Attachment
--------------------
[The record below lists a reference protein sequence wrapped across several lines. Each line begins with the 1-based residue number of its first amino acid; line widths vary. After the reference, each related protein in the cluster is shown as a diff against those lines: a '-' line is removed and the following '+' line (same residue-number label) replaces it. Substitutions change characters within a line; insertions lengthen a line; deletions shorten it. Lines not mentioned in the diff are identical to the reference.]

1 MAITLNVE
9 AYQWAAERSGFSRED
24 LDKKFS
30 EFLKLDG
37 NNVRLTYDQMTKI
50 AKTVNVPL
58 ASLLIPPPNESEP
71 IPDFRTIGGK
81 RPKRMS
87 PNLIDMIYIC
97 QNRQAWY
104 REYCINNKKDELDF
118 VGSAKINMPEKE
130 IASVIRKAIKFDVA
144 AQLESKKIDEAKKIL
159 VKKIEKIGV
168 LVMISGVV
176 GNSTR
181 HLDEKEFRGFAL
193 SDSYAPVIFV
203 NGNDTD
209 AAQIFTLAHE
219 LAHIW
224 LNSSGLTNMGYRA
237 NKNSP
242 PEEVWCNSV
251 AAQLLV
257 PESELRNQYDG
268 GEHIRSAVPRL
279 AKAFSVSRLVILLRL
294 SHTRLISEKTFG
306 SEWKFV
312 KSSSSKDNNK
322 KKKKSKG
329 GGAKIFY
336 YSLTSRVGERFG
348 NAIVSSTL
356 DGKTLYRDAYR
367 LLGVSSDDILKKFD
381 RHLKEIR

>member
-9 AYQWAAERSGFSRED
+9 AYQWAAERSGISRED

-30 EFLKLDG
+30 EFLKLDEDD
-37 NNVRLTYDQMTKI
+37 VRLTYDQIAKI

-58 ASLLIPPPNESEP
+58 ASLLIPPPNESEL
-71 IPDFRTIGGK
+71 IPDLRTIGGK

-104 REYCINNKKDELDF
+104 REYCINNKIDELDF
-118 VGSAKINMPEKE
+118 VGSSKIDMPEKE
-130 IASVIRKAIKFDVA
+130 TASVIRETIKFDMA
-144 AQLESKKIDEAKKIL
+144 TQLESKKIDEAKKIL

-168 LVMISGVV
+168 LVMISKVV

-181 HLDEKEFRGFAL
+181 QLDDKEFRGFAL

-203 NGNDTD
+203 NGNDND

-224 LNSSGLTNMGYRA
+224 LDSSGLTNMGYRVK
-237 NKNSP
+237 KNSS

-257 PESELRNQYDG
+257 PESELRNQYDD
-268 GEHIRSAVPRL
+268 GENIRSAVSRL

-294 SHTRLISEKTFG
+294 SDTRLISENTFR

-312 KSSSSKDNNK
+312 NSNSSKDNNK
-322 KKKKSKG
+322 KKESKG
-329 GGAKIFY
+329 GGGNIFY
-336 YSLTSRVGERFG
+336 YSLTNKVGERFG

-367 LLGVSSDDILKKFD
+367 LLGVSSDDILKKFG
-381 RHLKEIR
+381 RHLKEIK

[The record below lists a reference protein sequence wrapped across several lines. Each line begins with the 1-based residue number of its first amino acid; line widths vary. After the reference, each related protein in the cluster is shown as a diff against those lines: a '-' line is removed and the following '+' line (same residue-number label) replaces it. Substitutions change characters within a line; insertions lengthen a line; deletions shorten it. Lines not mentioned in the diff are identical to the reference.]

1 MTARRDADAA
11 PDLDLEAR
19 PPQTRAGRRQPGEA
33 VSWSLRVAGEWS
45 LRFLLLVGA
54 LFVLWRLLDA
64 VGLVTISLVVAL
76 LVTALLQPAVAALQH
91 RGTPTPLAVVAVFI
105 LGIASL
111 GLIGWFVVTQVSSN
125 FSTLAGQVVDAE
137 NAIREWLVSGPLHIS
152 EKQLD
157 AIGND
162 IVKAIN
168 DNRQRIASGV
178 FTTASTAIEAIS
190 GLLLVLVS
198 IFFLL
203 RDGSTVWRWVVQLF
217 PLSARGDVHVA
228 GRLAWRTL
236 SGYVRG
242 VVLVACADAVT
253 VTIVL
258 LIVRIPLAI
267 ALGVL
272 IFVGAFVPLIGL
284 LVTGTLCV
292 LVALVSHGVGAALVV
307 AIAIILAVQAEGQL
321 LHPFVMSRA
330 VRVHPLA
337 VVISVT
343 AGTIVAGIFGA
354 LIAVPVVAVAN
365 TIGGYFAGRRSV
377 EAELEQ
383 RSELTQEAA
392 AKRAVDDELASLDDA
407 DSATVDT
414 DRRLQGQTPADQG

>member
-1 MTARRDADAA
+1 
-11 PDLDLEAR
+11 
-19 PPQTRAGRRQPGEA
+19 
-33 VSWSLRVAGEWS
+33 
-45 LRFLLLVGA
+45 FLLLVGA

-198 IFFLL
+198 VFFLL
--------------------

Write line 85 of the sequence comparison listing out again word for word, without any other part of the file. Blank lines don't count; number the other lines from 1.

-367 LLGVSSDDILKKFD